In South Korea, new political parties consumed by familiar scandal problems


A ruling Saenuri Party supporter in a red wig waves the national flag during parliamentary election campaigning. The elections will select a total of 300 lawmakers across the country on April 11. (Kim Kyung-Hoon/Reuters)

South Korea’s two largest political parties have both tried recently to reinvent themselves. The liberal party merged with a smaller faction, changed its name and revamped its leadership. The ruling conservative party came up with a name change of its own, promised an end to corruption scandals and vowed to “earn the public trust.”

The rebranding attempts played to widespread voter concerns about the political crookedness — rampant cronyism, bribery and, more recently, tightening controls on speech freedom — in a young democracy that sometimes still resembles the military dictatorship of three decades ago. It also reflected the mounting disapproval with President Lee Myung-bak, whose corporation-friendly economic policies, critics say, have widened the gap between the rich and poor.

But in advance of Wednesday’s parliamentary elections, both of South Korea’s major parties, beset by fresh controversies, have squandered the sense that they are offering something new, pundits say.

The quadrennial race to claim a majority in the 300-member National Assembly — and to gain momentum for December’s presidential election — was supposed to be a referendum on South Korea’s hot-button domestic issues, including education costs and access to welfare. Opinion polls suggested that those social and economic issues, far more than the issue of Seoul’s policy toward its authoritarian neighbor to the north, would determine the election. Both new parties, in recent months, shifted their platforms slightly to the left to capitalize on that sentiment.

Instead, the April campaign season has been driven by two scandals— one that started with a YouTube clip and one that took off because of the files on a computer memory stick. And a too-close-to-call race might be decided, analysts say, by which party better succeeds at damage control.

Both parties have said they want more engagement with North Korea, the difference only in degree. When Lee took office in 2008, he reversed the pro-engagement policy of his liberal predecessors, pulling away many of the aid packages and conditioning their return on Pyongyang’s denuclearization. North Korea has since conducted a series of missile launches, nuclear tests and military attacks, and relations between the Koreas remain testy.

The North frequently describes Lee as a traitor and a sycophant to Washington. On Tuesday, North Korea’s state-run newspaper asked South Korean voters to “punish the conservatives who are trampling down democracy and human rights.”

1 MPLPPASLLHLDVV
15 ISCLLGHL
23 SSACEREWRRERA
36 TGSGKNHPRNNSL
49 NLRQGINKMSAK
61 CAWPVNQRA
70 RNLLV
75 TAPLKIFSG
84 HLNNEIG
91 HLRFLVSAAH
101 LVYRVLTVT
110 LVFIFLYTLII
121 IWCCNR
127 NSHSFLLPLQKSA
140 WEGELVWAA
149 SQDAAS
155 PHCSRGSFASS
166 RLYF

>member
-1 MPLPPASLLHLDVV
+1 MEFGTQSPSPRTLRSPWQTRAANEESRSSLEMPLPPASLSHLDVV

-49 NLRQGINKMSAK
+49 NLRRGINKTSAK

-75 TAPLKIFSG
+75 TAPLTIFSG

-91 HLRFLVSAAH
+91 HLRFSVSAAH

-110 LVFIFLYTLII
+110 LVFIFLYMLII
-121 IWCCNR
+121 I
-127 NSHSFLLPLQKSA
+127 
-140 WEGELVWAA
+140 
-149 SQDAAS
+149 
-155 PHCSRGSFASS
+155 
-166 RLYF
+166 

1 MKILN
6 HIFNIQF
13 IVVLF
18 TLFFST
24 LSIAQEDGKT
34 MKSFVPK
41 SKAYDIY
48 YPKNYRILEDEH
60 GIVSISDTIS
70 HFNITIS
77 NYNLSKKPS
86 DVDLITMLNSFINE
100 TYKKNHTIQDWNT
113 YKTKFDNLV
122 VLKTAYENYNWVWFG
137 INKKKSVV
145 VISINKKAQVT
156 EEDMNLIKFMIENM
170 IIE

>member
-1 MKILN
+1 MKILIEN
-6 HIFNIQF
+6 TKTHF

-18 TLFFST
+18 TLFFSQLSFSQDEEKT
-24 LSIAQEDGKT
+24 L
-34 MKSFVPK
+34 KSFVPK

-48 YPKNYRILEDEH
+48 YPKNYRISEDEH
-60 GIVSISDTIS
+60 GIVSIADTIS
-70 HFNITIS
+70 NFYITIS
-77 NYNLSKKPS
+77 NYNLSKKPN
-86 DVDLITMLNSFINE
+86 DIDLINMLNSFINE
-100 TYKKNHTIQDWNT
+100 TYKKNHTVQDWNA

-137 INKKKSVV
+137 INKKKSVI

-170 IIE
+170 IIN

The YouTube clip begat the more recent, and more minor, scandal. It documented the vulgar comments of opposition Democratic United Party (DUP) candidate Kim Yong-min, a popular shock-jock podcaster, who joked eight years ago about carrying out a terrorist attack on the United States and releasing a serial killer to sexually assault then-U.S. Secretary of State Condoleezza Rice. The politician also suggested that the serial killer should attack then-Defense Secretary Donald H. Rumsfeld and President George W. Bush. Since the YouTube clip was posted, senior officials in Kim’s party have begged him to resign. Kim has refused.

“Kim Yong-min’s scandal exploded at the end of the campaign, so there has been no time for the party to come up with [a defensive] strategy,” independent political commentator Ko Sung-kook said.

Kim’s comments — and his persistence to stay in the race — have stolen some of the attention from the broader scandal, which blew up last month when a group of striking workers from the Korean Broadcasting System received a memory stick from a government whistleblower.

The memory stick, it turned out, contained thousands of documents detailing a government surveillance operation that included phone-tapping and spying on journalists, activists and opposition politicians. Media outlets in Seoul quickly described the scandal as a Korean Watergate, and opposition politicians demanded that President Lee make clear whether he knew about the operation — something he hasn’t done.

The scandal has left both parties scrambling, though. The ruling Saenuri Party, previously known as the Grand National Party, has tried to distance itself from the unpopular president by calling the scandal “unimaginable” and asking for a public apology from the presidential office.

The presidential office, meanwhile, says that 80 percent of the disclosed surveillance cases were conducted by the previous administration of liberal president Roh Moo-hyun. That has forced the current generation of DUP leaders, some with ties to Roh, to defend themselves. DUP candidate Moon Jae-in, who served as a chief of staff for the Roh administration, said on Twitter that surveillance “during the Roh leadership was to inspect public offices” — not private citizens.

The Saenuri Party “had more risks at the outset of the campaign with Lee Myung-bak’s unpopularity and surveillance scandal,” political analyst Kim Jong-bae said. “But [Saenuri leader] Park Geun-hye has drawn a line between her and Lee and successfully removed Lee’s shadow.”

The latest poll conducted by the Korea Society Opinion Institute indicated a tight race, with 39 percent support for the Saenuri Party and 34 percent for the DUP. Analysts say the race could swing on voter turnout, with young people overwhelmingly favoring the DUP.

Special correspondent Yoonjung Seo contributed to this report.

Chico Harlan covers personal economics as part of The Post's financial team.

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